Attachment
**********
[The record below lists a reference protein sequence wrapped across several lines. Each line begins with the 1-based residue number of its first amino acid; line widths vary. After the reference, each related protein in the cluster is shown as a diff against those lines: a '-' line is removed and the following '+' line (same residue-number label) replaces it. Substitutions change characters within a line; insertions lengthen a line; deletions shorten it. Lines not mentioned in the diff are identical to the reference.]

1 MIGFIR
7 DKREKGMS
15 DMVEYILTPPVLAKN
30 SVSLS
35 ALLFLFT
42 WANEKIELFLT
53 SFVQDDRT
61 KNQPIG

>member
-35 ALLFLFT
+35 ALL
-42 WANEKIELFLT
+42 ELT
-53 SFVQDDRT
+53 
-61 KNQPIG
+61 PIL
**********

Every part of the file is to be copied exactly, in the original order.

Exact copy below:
[The record below lists a reference protein sequence wrapped across several lines. Each line begins with the 1-based residue number of its first amino acid; line widths vary. After the reference, each related protein in the cluster is shown as a diff against those lines: a '-' line is removed and the following '+' line (same residue-number label) replaces it. Substitutions change characters within a line; insertions lengthen a line; deletions shorten it. Lines not mentioned in the diff are identical to the reference.]

1 MIGFIR
7 DKREKGMS
15 DMVEYILTPPVLAKN
30 SVSLS
35 ALLFLFT
42 WANEKIELFLT
53 SFVQDDRT
61 KNQPIG

>member
-35 ALLFLFT
+35 ALL
-42 WANEKIELFLT
+42 ELT
-53 SFVQDDRT
+53 
-61 KNQPIG
+61 PIL